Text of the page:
Tancredo's First Race Was Classroom Dare Tom Tancredo was a junior high civics teacher whose students challenged him to campaign for the Colorado state legislature. His anti-government and anti-tax message caught on with Watergate-era voters — and still forms the basis for his presidential run.
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Tancredo's First Race Was Classroom Dare

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Tancredo's First Race Was Classroom Dare

Tancredo's First Race Was Classroom Dare

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Among Republicans, Congressman Tom Tancredo is running for president on immigration, or anti-illegal immigration.

Thirty years ago, when he was starting in politics, he talked mostly about shrinking government. As part of our series on first campaigns, NPR's Jeff Brady looks at Tom Tancredo's first run for the Colorado House of Representatives back in 1976.

JEFF BRADY: As the election season was starting that bicentennial year, Tom Tancredo was teaching civics at a junior high school outside Denver. He challenged his students to get involved in a campaign. But they weren't too interested in that.

Representative TOM TANCREDO (Republican, Colorado): And so one of them finally said, well, what are you doing, Mr. Tancredo? I said, well, let me get back to you on that.

BRADY: Tancredo said that if all 32 students signed up for an election activity, then he'd run for office. They did, and then they voted that he should run for state representative. Tancredo went down to the local Republican Party headquarters. Their leaders were still recovering from Watergate-related losses in the previous election.

Rep. TANCREDO: As they shook my hand, they took my pulse and decided I was alive and that was going to be good enough.

BRADY: Despite essentially being dared into running, Tancredo had been politically vocal since the late 1960s, when he was a student at Colorado State College.

Rep. TANCREDO: There were only four of us in College Republicans and four of us in Young Americans for Freedom, and they're the same four people.

BRADY: Steve Durham was his roommate back then and one of the four.

Mr. STEVE DURHAM (Former Republican Representative, Colorado): Being a, you know, pro-Vietnam War conservative on the college of campuses in the '60s was no easy task.

BRADY: But Durham says Tancredo held onto his ideology through that period. And 40 years later, the congressman still has pretty much the same views.

Mr. DURHAM: He is principled, not pragmatic. He's not going to change his views because they're unpopular or to become popular.

BRADY: During his 1976 campaign, Tancredo handed out a pamphlet that laid out his beliefs - mostly lower taxes and smaller government. Here's a quote from that brochure: We tend to think that crooks account for most of the theft that occurs in this country. In reality, the government at every level is the greatest rip-off artist around.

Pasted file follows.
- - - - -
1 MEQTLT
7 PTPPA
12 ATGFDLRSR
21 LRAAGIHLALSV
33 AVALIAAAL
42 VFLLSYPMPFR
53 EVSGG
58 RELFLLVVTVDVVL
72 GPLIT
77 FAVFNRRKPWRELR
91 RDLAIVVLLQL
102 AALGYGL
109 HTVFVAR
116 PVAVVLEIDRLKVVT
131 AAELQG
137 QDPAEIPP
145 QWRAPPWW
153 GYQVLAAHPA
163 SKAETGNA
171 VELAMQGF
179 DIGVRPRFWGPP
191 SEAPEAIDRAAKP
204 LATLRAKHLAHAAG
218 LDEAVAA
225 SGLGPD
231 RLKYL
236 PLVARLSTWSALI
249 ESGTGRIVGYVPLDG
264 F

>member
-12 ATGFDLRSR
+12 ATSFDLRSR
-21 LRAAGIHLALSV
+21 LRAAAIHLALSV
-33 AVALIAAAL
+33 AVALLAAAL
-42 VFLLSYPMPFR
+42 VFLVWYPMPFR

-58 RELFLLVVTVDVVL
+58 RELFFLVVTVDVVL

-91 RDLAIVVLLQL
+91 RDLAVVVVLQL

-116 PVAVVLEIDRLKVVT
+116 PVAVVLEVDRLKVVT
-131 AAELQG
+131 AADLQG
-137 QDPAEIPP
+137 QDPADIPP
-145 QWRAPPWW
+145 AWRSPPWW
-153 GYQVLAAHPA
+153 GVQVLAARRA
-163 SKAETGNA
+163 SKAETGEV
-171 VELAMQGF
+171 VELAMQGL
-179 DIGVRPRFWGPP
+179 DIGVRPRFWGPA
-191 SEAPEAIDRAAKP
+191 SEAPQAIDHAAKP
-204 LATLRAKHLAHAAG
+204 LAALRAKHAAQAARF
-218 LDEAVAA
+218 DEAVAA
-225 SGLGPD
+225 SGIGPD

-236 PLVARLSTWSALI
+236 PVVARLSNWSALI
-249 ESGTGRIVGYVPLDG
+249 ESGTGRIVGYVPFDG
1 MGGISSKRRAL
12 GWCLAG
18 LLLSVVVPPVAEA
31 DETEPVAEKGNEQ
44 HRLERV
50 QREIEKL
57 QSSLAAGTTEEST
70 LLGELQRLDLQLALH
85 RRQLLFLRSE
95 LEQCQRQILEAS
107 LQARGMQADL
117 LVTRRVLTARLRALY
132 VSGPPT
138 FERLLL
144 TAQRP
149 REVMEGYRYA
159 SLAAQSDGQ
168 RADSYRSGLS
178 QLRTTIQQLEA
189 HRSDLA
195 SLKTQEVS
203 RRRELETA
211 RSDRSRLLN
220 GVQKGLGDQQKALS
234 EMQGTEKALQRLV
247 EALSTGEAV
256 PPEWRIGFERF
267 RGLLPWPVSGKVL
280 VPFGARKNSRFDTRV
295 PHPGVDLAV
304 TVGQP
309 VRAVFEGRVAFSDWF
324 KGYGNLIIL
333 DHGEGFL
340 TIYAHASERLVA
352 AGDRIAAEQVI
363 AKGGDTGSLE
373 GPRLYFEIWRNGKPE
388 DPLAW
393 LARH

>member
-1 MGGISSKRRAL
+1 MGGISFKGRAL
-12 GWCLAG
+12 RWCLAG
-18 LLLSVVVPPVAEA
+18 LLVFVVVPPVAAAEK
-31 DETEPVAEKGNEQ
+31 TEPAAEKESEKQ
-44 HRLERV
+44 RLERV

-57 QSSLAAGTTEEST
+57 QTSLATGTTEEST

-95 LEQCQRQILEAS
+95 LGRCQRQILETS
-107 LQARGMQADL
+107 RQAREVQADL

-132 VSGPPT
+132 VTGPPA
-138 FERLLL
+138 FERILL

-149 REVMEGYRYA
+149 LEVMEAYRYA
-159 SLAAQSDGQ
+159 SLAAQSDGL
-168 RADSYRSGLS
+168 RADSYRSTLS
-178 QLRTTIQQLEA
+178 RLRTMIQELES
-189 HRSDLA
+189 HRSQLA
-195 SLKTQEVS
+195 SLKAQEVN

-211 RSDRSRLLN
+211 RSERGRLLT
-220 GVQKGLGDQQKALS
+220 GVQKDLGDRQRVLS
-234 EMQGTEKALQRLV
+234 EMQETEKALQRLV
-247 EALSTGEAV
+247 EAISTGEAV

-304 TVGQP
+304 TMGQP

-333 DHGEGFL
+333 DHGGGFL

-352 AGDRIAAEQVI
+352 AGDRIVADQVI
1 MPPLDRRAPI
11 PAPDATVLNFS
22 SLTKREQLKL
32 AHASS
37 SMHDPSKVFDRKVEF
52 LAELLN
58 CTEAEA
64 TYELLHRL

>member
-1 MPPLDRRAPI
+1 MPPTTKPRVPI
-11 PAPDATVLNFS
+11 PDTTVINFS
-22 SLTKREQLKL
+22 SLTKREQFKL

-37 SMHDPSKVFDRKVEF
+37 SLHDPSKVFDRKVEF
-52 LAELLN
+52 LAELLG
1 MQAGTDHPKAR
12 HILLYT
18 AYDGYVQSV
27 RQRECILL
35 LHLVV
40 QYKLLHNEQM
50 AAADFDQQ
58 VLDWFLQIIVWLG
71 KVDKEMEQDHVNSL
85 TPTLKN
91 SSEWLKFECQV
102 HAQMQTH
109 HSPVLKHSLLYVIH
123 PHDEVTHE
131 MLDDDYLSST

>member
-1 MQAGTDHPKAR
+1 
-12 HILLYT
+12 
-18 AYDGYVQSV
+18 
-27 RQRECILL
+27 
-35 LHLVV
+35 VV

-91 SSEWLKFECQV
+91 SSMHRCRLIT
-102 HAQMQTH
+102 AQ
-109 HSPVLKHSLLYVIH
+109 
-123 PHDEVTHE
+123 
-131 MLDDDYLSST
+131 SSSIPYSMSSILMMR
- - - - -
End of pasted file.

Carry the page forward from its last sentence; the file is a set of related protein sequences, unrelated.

Rep. TANCREDO: Wow. That's great. I love that. I'm going to take that and put it on their newest stuff.

BRADY: Tancredo's fond memories of that first campaign are not shared by his opponent. Democrat Roger Johnson remembers campaigning on his ability to practice the more mundane aspects of governing - building consensus and slowly making change within the established system. But he says Tancredo spent a lot of the campaign simply criticizing government at all levels.

Mr. ROGER JOHNSON (North Dakota Agriculture): He was running in opposition to the government in which he wanted to become an integral part of.

BRADY: Johnson says that worked in the post-Watergate era of cynicism. Even though Republicans were hurt most by the scandal, Johnson believes Tancredo's anti-government message gained him just enough votes to win.

Tancredo served two terms in the Colorado House and joined a group of conservative legislators who were dubbed the House Crazies. One of the first issues Tancredo worked on was opposing bilingual education in schools. That was the start of his anti-immigration agenda that he's pursuing now.

Recently, it was on full display at the Values Voter Presidential Debate in Florida.

Rep. TANCREDO: You stop their employment, you stop their ability to come, and if they do not go home, you have to deport them, because it is the law.

(Soundbite of applause)

BRADY: Despite that hearty applause, Tancredo is realistic about his candidacy - it's a long shot. He says he doesn't get up in the morning thinking he might be living in the White House come January of 2009, since just after the last presidential election he said that if a stronger candidate takes on immigration, then he wouldn't run. When no one did to his satisfaction, Tancredo jumped into the race.

Jeff Brady, NPR News, Denver.

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